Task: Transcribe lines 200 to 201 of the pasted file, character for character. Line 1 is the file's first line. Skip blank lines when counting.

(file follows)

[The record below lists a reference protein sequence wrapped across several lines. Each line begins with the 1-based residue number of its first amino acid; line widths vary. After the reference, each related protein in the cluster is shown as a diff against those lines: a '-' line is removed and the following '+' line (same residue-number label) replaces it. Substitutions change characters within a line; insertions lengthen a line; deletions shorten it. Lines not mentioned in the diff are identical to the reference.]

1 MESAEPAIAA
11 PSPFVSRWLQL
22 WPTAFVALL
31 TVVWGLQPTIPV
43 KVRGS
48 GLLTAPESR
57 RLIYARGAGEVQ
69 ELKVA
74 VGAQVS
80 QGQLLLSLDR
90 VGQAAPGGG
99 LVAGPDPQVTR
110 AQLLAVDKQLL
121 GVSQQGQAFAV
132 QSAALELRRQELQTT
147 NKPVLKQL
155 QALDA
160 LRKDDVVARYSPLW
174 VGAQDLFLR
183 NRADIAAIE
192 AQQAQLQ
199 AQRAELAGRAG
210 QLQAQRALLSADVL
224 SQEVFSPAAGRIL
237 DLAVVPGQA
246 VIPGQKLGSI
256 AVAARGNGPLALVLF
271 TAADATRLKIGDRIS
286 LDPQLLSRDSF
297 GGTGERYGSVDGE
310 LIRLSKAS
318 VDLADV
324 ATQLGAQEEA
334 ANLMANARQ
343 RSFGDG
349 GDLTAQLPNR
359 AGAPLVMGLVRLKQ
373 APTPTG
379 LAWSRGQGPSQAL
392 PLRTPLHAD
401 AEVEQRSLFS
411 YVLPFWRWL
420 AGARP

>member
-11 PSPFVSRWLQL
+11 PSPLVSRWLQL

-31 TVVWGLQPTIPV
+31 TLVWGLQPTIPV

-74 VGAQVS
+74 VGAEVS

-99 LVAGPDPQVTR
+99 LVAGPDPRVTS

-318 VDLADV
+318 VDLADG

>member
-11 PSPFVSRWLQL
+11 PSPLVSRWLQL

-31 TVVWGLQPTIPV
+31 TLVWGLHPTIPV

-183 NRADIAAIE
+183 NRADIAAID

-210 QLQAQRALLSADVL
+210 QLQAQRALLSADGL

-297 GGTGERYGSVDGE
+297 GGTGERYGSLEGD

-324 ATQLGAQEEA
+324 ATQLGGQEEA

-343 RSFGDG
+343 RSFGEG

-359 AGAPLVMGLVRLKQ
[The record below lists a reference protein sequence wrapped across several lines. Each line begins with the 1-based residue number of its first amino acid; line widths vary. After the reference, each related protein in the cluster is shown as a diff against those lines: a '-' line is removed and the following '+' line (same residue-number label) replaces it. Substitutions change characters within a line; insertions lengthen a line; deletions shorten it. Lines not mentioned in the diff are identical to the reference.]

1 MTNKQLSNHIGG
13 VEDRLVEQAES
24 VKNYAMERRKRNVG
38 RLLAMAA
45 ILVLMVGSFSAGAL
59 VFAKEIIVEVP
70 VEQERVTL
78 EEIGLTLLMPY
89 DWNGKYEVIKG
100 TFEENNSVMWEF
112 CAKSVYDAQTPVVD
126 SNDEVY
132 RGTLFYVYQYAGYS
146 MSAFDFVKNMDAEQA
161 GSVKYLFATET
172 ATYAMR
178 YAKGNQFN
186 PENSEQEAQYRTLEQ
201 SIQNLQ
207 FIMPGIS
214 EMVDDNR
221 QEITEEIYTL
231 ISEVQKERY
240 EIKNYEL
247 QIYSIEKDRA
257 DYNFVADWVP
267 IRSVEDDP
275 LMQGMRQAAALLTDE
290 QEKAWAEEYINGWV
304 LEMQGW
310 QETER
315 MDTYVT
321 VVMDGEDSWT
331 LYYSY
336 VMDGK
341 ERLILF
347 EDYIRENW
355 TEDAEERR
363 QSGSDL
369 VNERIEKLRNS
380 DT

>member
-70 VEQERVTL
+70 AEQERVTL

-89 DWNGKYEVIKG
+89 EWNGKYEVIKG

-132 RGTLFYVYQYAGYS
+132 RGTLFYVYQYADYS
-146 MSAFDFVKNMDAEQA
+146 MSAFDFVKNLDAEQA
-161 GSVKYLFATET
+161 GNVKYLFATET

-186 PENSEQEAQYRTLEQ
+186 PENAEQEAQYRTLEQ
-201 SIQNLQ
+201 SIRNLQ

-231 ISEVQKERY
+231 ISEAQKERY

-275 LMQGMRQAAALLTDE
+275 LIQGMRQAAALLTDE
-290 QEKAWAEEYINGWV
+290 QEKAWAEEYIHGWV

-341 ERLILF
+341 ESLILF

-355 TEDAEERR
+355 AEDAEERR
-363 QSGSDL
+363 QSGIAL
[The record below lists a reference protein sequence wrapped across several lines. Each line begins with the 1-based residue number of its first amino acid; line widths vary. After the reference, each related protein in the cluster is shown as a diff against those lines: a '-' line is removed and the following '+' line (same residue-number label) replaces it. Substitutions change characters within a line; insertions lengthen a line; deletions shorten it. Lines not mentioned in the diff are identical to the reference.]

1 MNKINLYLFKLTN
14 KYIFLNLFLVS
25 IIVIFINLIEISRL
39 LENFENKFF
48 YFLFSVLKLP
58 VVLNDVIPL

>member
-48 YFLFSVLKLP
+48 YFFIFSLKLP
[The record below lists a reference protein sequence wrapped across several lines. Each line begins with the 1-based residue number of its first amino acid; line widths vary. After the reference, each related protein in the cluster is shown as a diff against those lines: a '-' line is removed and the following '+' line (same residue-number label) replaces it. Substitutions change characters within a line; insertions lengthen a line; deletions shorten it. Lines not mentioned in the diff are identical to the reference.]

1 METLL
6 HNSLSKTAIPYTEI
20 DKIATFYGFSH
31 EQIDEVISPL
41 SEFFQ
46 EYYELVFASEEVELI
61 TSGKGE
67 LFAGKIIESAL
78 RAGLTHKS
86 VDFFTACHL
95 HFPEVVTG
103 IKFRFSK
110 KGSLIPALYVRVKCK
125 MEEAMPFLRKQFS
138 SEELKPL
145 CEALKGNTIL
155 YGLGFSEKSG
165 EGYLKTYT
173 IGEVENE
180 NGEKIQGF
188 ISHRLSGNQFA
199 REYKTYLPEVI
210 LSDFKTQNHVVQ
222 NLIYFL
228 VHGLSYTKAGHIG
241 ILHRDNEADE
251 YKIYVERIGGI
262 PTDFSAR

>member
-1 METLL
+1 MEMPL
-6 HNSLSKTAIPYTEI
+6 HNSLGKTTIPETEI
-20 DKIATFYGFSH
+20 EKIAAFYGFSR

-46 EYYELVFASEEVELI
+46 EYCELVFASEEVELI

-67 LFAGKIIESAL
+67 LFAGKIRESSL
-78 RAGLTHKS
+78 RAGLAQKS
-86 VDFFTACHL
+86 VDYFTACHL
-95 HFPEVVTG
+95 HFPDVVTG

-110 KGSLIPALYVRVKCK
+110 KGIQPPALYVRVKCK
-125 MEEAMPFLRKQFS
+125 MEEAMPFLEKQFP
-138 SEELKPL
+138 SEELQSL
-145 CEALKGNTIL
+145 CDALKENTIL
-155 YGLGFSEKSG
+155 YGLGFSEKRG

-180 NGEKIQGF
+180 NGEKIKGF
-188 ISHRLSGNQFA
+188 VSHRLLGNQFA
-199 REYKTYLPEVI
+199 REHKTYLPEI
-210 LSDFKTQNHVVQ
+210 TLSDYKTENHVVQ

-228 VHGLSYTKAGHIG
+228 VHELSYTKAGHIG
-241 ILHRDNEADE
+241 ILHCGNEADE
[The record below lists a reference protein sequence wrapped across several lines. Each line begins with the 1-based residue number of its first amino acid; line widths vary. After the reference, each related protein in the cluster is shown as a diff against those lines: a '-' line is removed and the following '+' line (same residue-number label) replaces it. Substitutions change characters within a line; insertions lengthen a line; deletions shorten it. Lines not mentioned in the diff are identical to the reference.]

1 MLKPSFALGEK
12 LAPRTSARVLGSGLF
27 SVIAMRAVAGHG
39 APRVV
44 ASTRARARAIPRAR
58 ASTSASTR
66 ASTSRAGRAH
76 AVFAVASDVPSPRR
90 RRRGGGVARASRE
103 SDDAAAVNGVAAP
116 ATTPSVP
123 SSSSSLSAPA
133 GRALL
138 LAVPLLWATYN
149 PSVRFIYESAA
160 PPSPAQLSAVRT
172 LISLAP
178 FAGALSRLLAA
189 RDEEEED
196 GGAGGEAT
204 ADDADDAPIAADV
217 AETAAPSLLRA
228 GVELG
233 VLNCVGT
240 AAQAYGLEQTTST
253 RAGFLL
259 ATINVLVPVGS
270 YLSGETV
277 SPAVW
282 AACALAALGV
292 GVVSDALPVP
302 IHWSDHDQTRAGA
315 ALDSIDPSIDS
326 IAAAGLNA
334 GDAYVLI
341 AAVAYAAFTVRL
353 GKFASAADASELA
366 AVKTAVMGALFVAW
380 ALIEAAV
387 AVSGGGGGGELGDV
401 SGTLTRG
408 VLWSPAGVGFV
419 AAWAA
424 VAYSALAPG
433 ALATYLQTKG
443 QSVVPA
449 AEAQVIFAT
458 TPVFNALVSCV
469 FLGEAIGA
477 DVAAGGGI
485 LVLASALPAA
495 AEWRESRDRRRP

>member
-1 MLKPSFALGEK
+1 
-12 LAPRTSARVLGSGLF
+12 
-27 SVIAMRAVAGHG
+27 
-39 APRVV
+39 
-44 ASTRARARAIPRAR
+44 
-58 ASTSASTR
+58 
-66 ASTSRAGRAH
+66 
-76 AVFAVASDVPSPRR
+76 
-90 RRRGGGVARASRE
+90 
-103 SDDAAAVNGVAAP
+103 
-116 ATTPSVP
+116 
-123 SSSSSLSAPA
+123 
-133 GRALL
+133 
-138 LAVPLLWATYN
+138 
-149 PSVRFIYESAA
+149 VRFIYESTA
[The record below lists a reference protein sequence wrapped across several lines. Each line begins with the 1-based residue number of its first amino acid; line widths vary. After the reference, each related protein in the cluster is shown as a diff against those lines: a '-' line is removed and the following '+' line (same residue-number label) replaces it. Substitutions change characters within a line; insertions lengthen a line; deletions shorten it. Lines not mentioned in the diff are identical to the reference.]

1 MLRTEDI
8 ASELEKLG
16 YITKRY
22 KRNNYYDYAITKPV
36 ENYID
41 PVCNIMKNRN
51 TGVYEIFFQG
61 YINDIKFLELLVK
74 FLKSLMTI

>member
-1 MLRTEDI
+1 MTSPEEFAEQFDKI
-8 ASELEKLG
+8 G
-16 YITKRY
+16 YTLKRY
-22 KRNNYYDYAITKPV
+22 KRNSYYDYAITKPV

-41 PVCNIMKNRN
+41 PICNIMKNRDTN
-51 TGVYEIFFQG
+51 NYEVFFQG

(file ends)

+125 MEEAMPFLEKQFP
-138 SEELKPL